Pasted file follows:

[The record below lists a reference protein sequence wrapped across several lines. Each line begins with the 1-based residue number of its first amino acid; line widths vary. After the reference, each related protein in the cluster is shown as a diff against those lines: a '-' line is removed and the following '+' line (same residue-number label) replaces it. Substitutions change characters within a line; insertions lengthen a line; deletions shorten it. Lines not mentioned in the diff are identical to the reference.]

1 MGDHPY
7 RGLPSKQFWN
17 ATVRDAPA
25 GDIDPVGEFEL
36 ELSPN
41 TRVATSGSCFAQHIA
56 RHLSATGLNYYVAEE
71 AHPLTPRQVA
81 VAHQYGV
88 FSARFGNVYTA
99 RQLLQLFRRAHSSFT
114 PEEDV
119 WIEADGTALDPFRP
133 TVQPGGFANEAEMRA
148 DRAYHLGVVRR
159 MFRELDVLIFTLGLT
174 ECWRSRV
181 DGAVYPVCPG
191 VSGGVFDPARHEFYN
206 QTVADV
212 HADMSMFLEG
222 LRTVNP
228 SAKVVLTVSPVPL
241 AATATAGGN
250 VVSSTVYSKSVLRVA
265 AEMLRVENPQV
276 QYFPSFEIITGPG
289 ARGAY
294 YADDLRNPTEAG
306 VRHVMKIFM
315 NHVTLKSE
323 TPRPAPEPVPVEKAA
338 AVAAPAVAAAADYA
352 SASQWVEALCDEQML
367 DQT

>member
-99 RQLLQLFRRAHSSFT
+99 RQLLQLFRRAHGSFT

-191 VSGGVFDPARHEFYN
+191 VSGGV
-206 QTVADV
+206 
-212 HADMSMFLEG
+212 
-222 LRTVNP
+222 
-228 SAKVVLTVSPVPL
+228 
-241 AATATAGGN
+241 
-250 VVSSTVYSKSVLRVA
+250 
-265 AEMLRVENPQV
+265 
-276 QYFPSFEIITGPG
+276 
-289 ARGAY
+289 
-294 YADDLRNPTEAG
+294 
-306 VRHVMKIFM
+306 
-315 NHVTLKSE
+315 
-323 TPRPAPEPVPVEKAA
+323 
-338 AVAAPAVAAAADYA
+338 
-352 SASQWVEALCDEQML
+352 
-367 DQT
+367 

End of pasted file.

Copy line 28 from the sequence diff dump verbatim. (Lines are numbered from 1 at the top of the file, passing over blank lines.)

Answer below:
276 QYFPSFEIITGPG